7 Stages of Depression: Are there really any stages to Depression?
Truthfully, there is not a specific list of stages of Depression. You see, Depression is expressed differently according to one’s age, sex, and culture. For example, a teenager is unlikely to exhibit the same signs of Depression as an elderly person would. Because of the overwhelming variables associated with this illness, there is no set list of stages one can expect to experience; it is unique to each individual.
Likewise, there is no single cause of Depression. Early life experience, genetic predisposition, lifestyle factors, and certain personality traits all play a part in causing Depression. Something that causes Depression in one person may have no effect on another; thus, the difficulty in outlining the stages of depression.
However, we can list the specific types of Depression and a list of general symptoms associated with Depression. But, first before I go any further, I need to say that if you are experiencing symptoms associated with Depression or believe you are experiencing symptoms associated with Depression, you need to seek medical attention.
Depression can be treated and avoiding medical attention can and will cause unnecessary suffering. Depression is a physical illness, which should be taken seriously and be treated as soon as the first symptoms arise.
The Definition of the Stages of Depression
Let’s start out with the definition of Depression. Depression is an illness that involves the body, mood, and thoughts, that affects the way a person eats and sleeps, the way one feels about oneself, and the way one thinks about things. A depressive disorder is not the same as a passing blue mood. It is not a sign of personal weakness or a condition that can be wished away. People with a depressive disease cannot merely “pull themselves together” and get better. Without treatment, symptoms can last for weeks, months, or years. Appropriate treatment, however, can help most people with Depression.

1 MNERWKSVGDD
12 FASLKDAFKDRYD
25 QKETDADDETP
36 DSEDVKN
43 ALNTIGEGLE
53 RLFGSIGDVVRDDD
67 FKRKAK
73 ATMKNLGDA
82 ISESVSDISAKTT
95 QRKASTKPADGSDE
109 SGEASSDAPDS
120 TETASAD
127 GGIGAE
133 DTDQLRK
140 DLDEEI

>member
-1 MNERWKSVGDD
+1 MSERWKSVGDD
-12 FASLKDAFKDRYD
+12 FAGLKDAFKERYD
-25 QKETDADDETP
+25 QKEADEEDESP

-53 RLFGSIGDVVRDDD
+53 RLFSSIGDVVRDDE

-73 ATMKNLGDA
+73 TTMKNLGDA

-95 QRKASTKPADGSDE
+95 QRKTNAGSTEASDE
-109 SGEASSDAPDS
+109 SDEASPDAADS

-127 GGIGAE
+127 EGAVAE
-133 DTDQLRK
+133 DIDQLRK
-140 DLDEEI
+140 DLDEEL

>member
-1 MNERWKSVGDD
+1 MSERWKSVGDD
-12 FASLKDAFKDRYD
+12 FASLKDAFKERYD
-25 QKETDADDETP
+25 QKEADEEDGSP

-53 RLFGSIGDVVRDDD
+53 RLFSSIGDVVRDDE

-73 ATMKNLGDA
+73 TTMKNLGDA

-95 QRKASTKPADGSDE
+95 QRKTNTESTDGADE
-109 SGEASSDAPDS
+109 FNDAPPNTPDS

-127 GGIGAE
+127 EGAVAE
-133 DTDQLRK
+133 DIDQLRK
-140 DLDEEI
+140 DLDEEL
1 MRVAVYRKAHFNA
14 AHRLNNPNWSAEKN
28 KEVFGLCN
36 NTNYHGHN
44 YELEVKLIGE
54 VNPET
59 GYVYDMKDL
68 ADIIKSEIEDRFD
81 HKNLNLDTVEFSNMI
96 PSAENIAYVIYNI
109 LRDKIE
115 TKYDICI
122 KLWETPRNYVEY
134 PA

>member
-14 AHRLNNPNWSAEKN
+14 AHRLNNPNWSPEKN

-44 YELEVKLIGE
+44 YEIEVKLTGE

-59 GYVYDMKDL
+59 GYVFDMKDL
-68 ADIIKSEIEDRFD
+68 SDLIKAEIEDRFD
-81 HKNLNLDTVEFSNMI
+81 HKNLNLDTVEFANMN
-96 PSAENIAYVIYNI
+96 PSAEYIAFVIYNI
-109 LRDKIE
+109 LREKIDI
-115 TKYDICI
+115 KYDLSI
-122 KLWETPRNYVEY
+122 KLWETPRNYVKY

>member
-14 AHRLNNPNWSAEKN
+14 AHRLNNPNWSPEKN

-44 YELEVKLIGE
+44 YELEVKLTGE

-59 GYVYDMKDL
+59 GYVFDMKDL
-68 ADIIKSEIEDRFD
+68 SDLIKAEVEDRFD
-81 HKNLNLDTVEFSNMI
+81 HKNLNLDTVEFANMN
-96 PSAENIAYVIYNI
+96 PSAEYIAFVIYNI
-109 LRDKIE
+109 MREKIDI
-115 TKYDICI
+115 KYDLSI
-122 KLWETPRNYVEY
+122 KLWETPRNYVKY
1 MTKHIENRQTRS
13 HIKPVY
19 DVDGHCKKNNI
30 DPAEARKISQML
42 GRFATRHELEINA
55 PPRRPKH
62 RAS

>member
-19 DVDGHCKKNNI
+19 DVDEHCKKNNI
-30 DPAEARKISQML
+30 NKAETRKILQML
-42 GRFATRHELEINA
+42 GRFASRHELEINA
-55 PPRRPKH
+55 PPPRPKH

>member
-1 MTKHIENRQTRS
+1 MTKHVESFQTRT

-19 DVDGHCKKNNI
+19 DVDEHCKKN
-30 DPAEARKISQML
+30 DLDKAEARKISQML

“Depression is an episodic illness. Episodes can last for weeks or months or years, and are interspersed with more or less symptom-free periods.”
What is Depression? An Alternative Definition: It is a problem of chronic brain overload. The key is to understand that the brain, just like all the other organs in the body, has a limited processing capacity, and if you constantly exceed it, disease will ensue.
What are some of the different stages of Depression?
• Major Depression: This type of clinical Depression is characterized by a severe lack of interest in the things that were once enjoyed, or nonstop feelings of sadness.
• Bipolar disorder or manic depressive illness: Also called Manic Depression, bipolar disorder is a type of depression that has either subtle or extreme “high” periods alternating with “low” periods of Depression.
• Dysthymic disorder: This type of Depression is characterized by ongoing yet mild symptoms of Depression.